Thanks to the generous support and cooperation from the United States Agency for International Development (USAID), the CSIS Project on Prosperity and Development releases this new essay anthology, Sharpening Our Efforts: The Role of International Development in Countering Violent Extremism. As policymakers confront the ongoing challenge of radicalization and violent extremism, it is important that stakeholders and counterterrorism strategists recognize the critical role for development and other non-kinetic approaches to counter violent extremism (CVE). To that end, this new anthology takes a multidimensional role mapping out the role of soft power institutions in enabling lasting peace, prosperity, and global security. [Note: contains copyrighted material].
Governments can get caught up in sweeping generalizations about the brutal extremists rampaging through Iraq, Syria and Libya based on the most recent news. ISIL, ISIS, the Islamic State have slaughtered thousands and may control up to half of Syria and a third of Iraq. The extremists’ hold over any community is tenuous. Hundreds of thousands flee the conflict, and the international community invests billions in counter-intelligence and airstrikes that bombard key holdings. Alexander Evans, who leads the UN Security Council’s expert panel on Al Qaeda, breaks down some myths about the extremists and offers recommendations. [Note: contains copyrighed material].
‘Mothers Schools’ to Working With Police: Women Prevent Violent Extremism. U.S. Institute of Peace. Viola Gienger. March 18, 2015
The helplessness pours out of a crying mother in India, so silenced by patriarchal traditions that she’s afraid to speak up about the risk that her son might be drawn to radicalism. Continents away in Nigeria, police officers are ashamed to admit the poor working conditions that weaken their ability and motivation to protect their communities. The seemingly disparate scenes are elements of the same puzzle – how to combat violent extremism. And in both countries, local women activists are putting the pieces together. [Note: contains copyrighted material].
What makes a young man or woman vulnerable to joining a violent extremist group? In the same way that a malnourished, exhausted, neglected, or traumatized body is more susceptible to disease or infection, a person who lacks resources, opportunity, and support is more vulnerable to engaging in violent extremism. [Note: contains copyrighted material].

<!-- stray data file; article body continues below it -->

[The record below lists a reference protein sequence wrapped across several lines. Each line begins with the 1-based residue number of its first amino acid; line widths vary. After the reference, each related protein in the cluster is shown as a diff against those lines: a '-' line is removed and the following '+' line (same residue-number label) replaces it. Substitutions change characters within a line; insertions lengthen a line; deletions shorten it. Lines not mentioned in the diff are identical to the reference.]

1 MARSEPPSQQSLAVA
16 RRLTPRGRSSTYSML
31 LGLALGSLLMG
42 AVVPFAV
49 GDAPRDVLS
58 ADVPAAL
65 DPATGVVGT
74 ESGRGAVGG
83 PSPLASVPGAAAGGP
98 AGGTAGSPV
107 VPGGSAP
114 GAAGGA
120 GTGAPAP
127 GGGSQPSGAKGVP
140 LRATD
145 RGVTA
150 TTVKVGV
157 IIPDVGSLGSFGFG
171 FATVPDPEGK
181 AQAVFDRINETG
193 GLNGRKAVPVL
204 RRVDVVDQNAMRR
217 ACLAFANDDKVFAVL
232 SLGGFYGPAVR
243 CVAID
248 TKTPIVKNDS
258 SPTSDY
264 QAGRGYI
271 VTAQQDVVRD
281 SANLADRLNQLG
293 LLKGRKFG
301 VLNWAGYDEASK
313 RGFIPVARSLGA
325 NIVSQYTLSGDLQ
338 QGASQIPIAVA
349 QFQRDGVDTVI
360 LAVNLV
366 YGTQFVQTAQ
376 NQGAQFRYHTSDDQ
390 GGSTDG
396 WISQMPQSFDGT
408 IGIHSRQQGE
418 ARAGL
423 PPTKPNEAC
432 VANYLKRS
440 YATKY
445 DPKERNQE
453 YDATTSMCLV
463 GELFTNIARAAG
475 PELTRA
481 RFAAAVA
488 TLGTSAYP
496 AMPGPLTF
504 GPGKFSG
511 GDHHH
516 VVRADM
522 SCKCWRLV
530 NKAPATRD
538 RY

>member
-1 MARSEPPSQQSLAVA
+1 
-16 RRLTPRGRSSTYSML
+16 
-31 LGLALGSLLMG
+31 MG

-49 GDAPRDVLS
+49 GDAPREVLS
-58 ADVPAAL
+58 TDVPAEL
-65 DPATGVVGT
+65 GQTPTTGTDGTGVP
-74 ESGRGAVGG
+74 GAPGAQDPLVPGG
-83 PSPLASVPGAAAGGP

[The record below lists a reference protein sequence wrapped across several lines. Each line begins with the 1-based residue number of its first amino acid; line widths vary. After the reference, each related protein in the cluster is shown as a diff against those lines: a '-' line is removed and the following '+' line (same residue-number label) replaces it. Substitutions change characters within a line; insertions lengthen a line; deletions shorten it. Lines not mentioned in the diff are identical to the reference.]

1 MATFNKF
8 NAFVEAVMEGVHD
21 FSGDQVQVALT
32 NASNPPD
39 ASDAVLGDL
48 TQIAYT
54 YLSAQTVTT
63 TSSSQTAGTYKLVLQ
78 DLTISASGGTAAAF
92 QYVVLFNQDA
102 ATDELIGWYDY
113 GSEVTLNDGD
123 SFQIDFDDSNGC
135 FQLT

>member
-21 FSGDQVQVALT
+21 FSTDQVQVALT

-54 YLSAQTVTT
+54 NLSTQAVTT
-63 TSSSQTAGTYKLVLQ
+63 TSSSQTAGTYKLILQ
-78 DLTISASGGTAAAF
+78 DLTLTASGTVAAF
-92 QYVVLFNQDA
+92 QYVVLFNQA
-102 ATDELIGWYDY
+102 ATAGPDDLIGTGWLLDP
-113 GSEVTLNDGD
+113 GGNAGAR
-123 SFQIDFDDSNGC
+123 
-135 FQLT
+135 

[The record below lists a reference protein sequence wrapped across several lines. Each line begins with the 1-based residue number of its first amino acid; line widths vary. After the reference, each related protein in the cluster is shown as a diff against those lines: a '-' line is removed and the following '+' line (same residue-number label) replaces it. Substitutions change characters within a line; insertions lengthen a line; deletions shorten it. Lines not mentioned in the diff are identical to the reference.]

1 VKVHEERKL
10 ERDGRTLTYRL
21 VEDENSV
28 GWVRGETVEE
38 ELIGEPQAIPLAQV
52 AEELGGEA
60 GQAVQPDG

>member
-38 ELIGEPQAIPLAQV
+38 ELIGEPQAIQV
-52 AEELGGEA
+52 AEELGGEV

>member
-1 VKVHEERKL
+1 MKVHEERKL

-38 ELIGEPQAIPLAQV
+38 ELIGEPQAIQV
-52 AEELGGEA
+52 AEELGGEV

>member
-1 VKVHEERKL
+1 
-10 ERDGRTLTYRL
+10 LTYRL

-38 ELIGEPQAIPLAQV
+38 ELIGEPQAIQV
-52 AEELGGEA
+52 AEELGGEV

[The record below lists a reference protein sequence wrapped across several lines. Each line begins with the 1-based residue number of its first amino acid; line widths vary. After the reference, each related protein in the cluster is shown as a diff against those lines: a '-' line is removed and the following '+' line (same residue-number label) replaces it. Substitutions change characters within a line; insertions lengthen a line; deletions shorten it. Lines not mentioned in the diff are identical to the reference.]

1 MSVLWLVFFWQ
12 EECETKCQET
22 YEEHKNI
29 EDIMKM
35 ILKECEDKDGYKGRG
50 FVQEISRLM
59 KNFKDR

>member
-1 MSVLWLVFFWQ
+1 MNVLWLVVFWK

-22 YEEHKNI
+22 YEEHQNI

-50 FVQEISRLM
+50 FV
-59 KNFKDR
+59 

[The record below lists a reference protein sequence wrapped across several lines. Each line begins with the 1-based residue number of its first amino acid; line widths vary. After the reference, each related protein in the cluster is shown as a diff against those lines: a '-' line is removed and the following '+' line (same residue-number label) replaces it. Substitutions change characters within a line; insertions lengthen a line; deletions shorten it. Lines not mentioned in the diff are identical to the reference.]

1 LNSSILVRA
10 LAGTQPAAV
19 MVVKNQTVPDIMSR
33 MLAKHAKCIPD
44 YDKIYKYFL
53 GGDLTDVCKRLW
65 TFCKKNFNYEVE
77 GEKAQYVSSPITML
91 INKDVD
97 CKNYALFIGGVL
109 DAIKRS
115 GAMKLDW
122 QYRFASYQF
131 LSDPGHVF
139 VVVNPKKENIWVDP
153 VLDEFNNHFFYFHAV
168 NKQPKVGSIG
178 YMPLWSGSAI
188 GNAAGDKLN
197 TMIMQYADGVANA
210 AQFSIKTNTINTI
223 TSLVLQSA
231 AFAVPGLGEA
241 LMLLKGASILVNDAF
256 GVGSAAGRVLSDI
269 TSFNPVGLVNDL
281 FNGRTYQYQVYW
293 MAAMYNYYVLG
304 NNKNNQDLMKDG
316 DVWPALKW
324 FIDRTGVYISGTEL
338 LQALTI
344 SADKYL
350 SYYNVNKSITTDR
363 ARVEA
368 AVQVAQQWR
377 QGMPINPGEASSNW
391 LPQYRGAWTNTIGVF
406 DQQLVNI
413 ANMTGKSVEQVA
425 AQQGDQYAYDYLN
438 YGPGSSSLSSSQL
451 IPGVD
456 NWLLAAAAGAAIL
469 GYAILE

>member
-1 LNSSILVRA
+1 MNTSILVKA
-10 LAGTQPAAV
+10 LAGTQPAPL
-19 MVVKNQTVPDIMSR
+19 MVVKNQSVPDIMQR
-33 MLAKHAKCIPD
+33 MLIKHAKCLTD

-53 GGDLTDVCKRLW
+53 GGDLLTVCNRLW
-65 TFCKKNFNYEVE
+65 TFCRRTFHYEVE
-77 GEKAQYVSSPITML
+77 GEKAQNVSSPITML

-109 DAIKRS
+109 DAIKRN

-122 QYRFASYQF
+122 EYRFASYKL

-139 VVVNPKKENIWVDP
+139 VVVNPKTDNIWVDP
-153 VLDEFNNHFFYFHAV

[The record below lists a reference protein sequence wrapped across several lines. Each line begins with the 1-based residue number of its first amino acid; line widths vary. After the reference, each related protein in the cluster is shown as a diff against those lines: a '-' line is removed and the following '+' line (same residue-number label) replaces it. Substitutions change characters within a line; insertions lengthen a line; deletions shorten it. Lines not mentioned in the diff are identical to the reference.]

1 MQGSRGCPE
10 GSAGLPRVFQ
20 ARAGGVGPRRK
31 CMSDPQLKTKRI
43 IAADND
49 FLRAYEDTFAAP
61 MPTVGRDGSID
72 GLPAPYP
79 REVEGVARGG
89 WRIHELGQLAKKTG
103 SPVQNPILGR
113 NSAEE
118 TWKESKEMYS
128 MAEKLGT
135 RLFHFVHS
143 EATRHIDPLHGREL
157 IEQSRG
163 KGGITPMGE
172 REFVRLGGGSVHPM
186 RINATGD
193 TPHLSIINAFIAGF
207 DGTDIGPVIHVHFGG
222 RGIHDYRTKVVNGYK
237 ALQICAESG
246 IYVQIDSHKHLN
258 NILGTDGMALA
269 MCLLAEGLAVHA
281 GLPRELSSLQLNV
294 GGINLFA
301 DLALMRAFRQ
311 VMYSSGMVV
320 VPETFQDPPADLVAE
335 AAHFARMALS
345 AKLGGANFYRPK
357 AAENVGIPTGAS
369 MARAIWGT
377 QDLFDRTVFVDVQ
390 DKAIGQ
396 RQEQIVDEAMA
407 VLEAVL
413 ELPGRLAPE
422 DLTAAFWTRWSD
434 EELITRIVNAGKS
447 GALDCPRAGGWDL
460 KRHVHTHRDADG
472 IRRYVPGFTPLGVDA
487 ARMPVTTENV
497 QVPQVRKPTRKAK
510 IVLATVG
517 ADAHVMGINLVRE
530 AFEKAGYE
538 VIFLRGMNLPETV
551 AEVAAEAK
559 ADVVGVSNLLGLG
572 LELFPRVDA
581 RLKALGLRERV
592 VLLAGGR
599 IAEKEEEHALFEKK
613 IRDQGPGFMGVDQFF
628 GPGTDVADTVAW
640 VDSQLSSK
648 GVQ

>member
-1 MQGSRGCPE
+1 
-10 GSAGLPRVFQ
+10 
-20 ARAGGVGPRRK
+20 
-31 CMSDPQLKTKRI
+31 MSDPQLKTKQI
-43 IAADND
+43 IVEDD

The Islamic State (IS, aka the Islamic State of Iraq and the Levant, ISIL/ISIS) is a transnational Sunni Islamist insurgent and terrorist group that has expanded its control over areas of parts of Iraq and Syria since 2013, threatening the wider region. There is debate over the degree to which the Islamic State organization might represent a direct terrorist threat to the U.S. homeland or to U.S. facilities and personnel in the region.
The public has grown more supportive of the U.S. fight against ISIS, as about twice as many approve (63%) as disapprove (30%) of the military campaign against the Islamic militant group in Iraq and Syria. Last October, 57% approved and 33% disapproved. The possibility of sending U.S. ground troops to the region is more divisive, although the idea draws more support than it did four months ago. Currently, about as many favor (47%) as oppose (49%) sending U.S. ground troops to fight Islamic militants in Iraq and Syria; in October, 39% favored the idea and 55% opposed it. [Note: contains copyrighted material].
Adolescents grapple to find an identity during a stage of human development described by psychologist Erik Erikson. Those who don’t succeed in feeling good about their role in society blame others and may hold a grudge against their community. They also make ideal targets for recruiters of criminal and extremist groups. “Religious fervor rarely has much to do with what draws people to join such groups,” writes Sakurai. “Deep down, it’s about purpose. Belonging. Excitement. A sense of identity. Order amid disorder. A focus for pent-up rage.” Recruiters offer an easy solution to life’s problems, with rewards and power, money and cars, or life after death. Too many marginalized youth lack the social or critical thinking skills to analyze the message, ponder the consequences and walk away – and instead, embrace a last-ditch effort to escape a futile, boring life. [Note: contains copyrighted material].